Friends and Other Liars by Kaela Coble, published in 2018
When Ruby St. James returns to her hometown, it is to the grave of her old friend Danny, a member of a group that was, ten years ago, Ruby’s whole world. The crew made a pact back then: stay together, stay loyal, and stay honest. But that was before all of the lies.
Because even friends keep secrets. They just don’t stay secret for long.
Now Danny has left behind a letter for each of them, issuing one final ultimatum: share your darkest betrayal to the group, or risk it coming out in a trap he has created. When past mistakes resurface, the lines of friendship blur, and four old friends are left trying to understand what it means to lie to the ones you love best.
When I read a debut novel, I almost always know by the prose. This is not a hit on novice authors, but an observation from my years as a reader. Not only must the author create an enticing world for the reader, but they must develop the world within an acceptable page count (we can’t all be War and Peace) and with the use of clear language. Enticing world is easy enough: if the story lacks creativity, it usually doesn’t make it past the publishing house, let alone onto your desk. An editor can chop down on wordiness but strong writing is really up to the author.
All this is to say that I had absolutely no clue this was Kaela Coble’s first novel. Every sentence was perfectly constructed. I feel like Goldilocks, flipping back through the book and concluding the inevitable: no sentence was too long or too short. This book is just right. Scenes were described enough to give me a visual image without leaving clunky paragraphs of description. I could read every book in her writing style from now on and not complain.
This book features Ruby and her (ex)-best friends (dubbed the crew): Ally, Aaron, Emmett, Danny, and Murphy. Danny has just died from a heroin overdose, which is why Ruby is finally returning to her home after a ten year absence. The book also includes Steph as a somewhat prominent lead (Emmett’s girlfriend).
At Danny’s funeral, Ruby and her friends find out Danny has left them special letters. Each letter reveals a “secret” they have been keeping and Danny promises (in a letter he makes his mother read) that unless the Crew admit the secrets to each other, they should “remember that all things done in the dark have a way of coming to light.”
For me, only a bit. The spook factor was missing in part because not a single character in the room was impressed by Danny’s threat. (To speak to the book as a whole, I wished the threat had played a greater role.) Of course, in horror movies, the characters sometimes wave off the death threat before CUT SCENE AND they’re being chased by a machete wielding maniac, so whatever, right? Well, I should also add that the characters immediately go on to either (a) lie about their secrets or (b) not tell their secrets at all and then wander off. Then a l-o-o-o-n-g while passes before we hear anymore about the secrets.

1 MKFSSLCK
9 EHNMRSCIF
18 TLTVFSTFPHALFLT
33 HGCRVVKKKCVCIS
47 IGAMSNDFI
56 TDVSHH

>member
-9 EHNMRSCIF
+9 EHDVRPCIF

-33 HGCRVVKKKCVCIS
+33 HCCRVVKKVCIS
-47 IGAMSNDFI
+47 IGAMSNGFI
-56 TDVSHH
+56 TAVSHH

Does this make the book terrible? Not at all. It just speaks to a larger issue in the book that caused me to reduce my rating: what seemed like such a spooky, threatening concept (“tell your secrets! admit the truth! or else”) is constantly dismissed by the characters. It left me waiting for a punch that never came.
However, the book delivered on other fronts. Now that Ruby is back in town, she must confront the past she tried to forget. Let me say that her secret was certainly interesting. I like how the book incorporated her past and present timelines, allowing the reader to build their own suspicions about what her secret could be. Several times I was sure I knew where the plot was heading and Coble veered another way.
The book features more than one PoV, which I think F&oL could have done without. Danny’s voice (from the other side, or wherever the dead go in Coble’s book world) is featured as a prologue and epilogue. I didn’t really think the two parts were necessary, but I can see how they add to Danny’s character. What I *really* didn’t enjoy were Steph and Ally’s PoVs. Ally’s voice was irritating (very self-absorbed) and Steph’s came across a bit “try hard.” I think both women had two PoVs each, and the book could have survived without their sections. If anything, the book would have gained more mystery if only Ruby narrated — and I preferred her narration anyway.
Lastly, the ending left me sooo conflicted. . . But I’ll say that’s alright. I wish it wasn’t as open-ended as Coble left things, for sure. But considering everything that happened over the course of the novel, I may have ended up a little bit the same way.
Three and a half crowns because I adore the writing style and the concept and pacing in this book is well-done. Also, I really, really liked Nancy’s character. I wish she had gotten more time in the sun in this book (in the present day sequences). But I was uncomfortable with how much cheating is done in this book (like, no one knows what commitment is?) and how little people actually face any of their problems.
I think from now on I’ll do book genres instead of books. It seems to make more sense … this way, if you’re in the mood for a mystery book, you can vote mystery and see if I end up reviewing a book that piques your interest. With that being said, as always, vote in the comments below which genre I should read for next Chooseday!
Vote in the comments below which genre I should read and review next week!